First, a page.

Why Mitt Romney 2016 is gaining steam, even though Mitt isn't on board

Mitt Romney was in Iowa last week, fueling 2016 talk despite indications he won't run. The speculation is a sign of how unsettled the Republican field remains.

Mary Willie/The Register/AP
Former Republican presidential nominee Mitt Romney campaigns for Joni Ernst at Iowa Farm Bureau Headquarters in West Des Moines, Iowa, Sunday.

Mitt Romney arrived in Iowa over the weekend as a former Republican presidential candidate and left as a possible future presidential candidate.

Iowa is a traditional proving ground for presidential candidates, and prominent Republicans have been testing the waters there for the past 18 months. Since the start of 2013, Sen. Rand Paul (R) of Kentucky has visited the state four times, while Sen. Ted Cruz (R) of Texas and Texas Gov. Rick Perry have visited the state seven times each.

Mr. Romney appeared in the battleground state for only the second time since his 2012 election defeat, and both were to campaign for GOP Senate candidate Joni Ernst. But the former Massachusetts governor ended up igniting increased speculation over whether he will join the presidential race for the third consecutive time after losing to President Obama in 2012 and to Sen. John McCain in the 2008 Republican primary.

Publicly, Romney appears to have been warming to the idea in recent months. His answers to questions about a 2016 run have shifted from "Oh, no, no, no. No, no, no, no, no" in January to "we'll see what happens" last month. And after his recent trip across Iowa, he has emerged with not only strong support among some prominent GOP figures, but strong support in Iowa polls as well.

A Des Moines Register-Bloomberg Politics poll released during the weekend showed that, if the presidential election were held today, Democrat Hillary Clinton would have an edge over every Republican in the field except one: Romney, who beat out Clinton 44 percent to 43 percent. A poll in August from USA Today-Suffolk University showed Romney with a huge lead over other GOP candidates, with 35 percent of likely Iowa Republican caucus voters going for Romney and no other candidate in double-digits.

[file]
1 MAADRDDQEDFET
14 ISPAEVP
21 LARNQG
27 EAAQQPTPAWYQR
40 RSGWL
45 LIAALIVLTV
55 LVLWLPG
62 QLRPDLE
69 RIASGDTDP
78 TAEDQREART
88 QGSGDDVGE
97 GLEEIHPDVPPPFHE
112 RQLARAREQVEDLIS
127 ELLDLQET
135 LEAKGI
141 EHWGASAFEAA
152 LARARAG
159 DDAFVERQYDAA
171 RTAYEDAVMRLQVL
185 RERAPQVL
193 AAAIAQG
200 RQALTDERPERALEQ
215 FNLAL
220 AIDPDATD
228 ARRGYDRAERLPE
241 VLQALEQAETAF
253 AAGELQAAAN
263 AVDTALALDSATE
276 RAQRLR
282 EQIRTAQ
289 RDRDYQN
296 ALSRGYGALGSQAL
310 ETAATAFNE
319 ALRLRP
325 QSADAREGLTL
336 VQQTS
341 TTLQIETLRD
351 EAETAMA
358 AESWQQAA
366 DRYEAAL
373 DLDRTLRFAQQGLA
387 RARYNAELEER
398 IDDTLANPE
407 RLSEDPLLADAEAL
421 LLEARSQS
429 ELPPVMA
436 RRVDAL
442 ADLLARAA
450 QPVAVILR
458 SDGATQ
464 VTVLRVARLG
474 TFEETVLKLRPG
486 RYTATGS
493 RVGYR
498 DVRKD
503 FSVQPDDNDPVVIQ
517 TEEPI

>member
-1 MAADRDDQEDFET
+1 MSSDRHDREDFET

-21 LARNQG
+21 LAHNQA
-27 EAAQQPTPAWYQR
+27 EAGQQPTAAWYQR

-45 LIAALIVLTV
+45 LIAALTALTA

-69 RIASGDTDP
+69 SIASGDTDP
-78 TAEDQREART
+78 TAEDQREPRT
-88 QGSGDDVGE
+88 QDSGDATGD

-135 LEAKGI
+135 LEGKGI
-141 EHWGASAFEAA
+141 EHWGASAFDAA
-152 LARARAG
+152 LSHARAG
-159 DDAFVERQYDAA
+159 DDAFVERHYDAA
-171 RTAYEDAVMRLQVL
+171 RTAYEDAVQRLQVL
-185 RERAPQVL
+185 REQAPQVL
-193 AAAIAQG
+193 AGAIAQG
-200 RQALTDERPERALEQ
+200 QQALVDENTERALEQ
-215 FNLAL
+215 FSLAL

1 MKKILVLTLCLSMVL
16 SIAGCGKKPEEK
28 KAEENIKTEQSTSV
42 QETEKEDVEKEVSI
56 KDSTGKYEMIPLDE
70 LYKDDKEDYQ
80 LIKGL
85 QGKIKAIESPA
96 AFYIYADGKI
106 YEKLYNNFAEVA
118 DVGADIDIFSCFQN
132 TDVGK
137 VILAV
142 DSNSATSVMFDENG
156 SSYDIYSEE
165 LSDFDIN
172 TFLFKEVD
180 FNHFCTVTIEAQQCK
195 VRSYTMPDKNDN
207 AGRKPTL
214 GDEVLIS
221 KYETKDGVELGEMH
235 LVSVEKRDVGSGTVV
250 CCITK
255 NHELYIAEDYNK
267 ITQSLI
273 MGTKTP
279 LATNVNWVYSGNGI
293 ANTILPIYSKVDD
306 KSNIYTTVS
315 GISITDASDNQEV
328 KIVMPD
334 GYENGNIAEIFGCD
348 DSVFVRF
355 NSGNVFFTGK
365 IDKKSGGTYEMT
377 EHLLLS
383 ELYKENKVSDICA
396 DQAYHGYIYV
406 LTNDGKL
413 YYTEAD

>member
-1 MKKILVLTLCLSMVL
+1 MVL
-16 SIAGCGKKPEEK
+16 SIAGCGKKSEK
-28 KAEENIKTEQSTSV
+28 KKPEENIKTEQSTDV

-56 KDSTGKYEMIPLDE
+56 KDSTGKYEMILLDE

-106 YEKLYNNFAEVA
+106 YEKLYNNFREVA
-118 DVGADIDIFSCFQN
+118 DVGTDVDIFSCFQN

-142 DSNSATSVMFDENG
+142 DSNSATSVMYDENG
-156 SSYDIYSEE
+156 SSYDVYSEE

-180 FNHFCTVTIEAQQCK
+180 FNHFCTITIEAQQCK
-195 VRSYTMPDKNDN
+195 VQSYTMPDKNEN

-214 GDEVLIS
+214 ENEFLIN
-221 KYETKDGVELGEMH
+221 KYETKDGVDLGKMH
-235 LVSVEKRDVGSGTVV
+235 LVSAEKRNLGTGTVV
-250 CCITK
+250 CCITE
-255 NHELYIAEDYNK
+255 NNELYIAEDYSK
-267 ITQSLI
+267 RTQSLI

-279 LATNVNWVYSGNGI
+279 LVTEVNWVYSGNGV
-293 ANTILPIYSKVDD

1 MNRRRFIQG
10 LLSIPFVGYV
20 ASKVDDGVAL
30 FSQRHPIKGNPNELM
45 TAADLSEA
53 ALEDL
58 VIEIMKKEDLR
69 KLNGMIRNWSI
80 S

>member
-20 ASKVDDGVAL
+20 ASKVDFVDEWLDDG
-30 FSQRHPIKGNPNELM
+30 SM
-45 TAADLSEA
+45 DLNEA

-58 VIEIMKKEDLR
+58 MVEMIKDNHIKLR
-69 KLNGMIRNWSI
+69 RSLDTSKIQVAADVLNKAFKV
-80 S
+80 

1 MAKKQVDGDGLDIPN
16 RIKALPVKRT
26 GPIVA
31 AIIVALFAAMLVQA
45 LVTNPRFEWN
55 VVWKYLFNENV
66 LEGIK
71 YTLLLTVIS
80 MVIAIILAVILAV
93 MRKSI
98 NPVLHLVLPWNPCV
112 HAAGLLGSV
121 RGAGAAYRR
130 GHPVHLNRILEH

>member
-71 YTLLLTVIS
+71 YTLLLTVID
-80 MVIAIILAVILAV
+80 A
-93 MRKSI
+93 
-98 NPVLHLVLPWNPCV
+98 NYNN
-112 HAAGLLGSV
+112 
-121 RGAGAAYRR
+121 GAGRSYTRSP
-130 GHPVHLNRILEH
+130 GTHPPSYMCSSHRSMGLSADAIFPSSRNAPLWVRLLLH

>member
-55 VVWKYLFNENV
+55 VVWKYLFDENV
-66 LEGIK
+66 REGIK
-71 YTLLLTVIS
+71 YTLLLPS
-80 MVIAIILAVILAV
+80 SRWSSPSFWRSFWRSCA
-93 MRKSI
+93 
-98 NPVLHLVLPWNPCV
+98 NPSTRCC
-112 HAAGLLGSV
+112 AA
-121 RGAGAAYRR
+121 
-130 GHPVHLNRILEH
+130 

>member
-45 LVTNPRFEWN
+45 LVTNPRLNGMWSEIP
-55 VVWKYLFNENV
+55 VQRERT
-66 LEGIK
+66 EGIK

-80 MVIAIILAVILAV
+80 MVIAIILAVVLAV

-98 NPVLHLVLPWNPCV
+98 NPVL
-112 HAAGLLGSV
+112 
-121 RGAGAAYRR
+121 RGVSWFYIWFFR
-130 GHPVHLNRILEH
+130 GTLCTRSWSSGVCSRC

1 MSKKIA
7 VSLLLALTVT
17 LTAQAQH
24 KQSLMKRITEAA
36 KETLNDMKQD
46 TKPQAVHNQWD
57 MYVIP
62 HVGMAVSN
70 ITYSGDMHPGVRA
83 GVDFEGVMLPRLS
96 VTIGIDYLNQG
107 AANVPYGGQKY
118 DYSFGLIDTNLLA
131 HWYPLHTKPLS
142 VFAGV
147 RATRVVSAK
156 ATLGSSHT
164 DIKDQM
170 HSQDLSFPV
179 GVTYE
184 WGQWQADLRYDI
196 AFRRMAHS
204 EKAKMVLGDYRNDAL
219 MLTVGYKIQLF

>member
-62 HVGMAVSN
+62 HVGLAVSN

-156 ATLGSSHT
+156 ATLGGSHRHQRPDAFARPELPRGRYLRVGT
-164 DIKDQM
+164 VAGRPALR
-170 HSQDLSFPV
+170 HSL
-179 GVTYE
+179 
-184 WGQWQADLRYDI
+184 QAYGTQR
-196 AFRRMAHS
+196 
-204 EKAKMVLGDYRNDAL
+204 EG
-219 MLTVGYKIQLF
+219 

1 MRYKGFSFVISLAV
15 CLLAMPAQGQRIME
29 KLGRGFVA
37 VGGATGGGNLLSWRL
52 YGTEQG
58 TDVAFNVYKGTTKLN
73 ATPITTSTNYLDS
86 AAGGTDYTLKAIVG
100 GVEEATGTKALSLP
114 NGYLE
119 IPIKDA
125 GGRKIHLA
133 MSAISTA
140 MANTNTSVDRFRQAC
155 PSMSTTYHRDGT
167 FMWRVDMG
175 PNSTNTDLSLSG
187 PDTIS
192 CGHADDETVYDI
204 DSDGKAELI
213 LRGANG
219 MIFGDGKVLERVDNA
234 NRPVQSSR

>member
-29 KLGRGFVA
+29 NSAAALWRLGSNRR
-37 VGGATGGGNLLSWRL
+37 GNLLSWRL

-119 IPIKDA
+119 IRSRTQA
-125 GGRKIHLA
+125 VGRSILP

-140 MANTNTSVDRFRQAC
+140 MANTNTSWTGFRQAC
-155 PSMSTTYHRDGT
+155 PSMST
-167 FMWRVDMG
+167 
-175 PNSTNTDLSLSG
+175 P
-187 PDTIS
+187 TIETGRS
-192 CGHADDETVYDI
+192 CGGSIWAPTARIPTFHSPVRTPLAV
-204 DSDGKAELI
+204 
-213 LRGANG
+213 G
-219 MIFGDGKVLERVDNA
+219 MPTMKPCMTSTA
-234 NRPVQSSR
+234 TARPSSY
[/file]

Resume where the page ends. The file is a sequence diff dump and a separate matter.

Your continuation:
And Romney has also received some encouragement from within the GOP, including Rep. Paul Ryan (R) of Wisconsin, Romney's 2012 running mate, and Rep. Jason Chaffetz (R) of Utah. Former Minnesota Gov. Tim Pawlenty (R) told The Washington Post that "the emerging class of Republican candidates is untested and unproven."

"If [Romney] runs, I believe he could win the nomination and the general election. It'd be the right person at the right time, and I would encourage him to do it," Mr. Pawlenty added.

Despite Romney's two unsuccessful presidential bids, 2016 might be the right time, particularly if former Florida Gov. Jeb Bush (R) decides not to run, some pundits say. Other like Republican candidates, like Senators Cruz and Paul, have little experience on presidential campaigns and do not enjoy the levels of support among "establishment" Republicans that Romney does. Mr. Bush would be Romney's main competitor for the support of establishment Republicans, and if Bush opts out, the path for Romney could be clear.

And Romney has had a busy few weeks prior to his Iowa trip, meeting privately with supporters and donors. On Sept. 23 he visited Joe Ricketts, an investor who finances the Ending Spending super political action committee, and he also took part in an Oct. 6 Republican fundraising dinner at the Manhattan apartment of New York Jets owner Woody Johnson, according to The Washington Post.

Romney's most recent comments have him leaning away from a third run. He dodged questions from reporters in Iowa about a 2016 run, and at a campaign stop over the weekend he aimed a joke at President Obama after telling the crowd: "They say if you're running for office you shouldn't tell jokes. But I'm not running for office." Earlier Tuesday, his wife, Ann, said the entire Romney family was not interested in another presidential run.

"Not only Mitt and I are done, but the kids are done. Done. Done. Done," she said, according to the Los Angeles Times.

But so long as Romney remains popular among Republicans, and another established GOP candidate doesn't appear, it's likely the Romney question will continue to be asked. As Pawlenty noted, Ronald Reagan was elected on his third attempt.

"Circumstances can change," Romney said last month in an interview with conservative radio host Hugh Hewitt.

Spencer Zwick, Romney's former national finance chairman, told The Washington Post that donors and supporters were calling him daily about it.

"There are still plenty of donors who hope circumstances will change and there will be an opportunity for Romney to run again," Mr. Zwick said.

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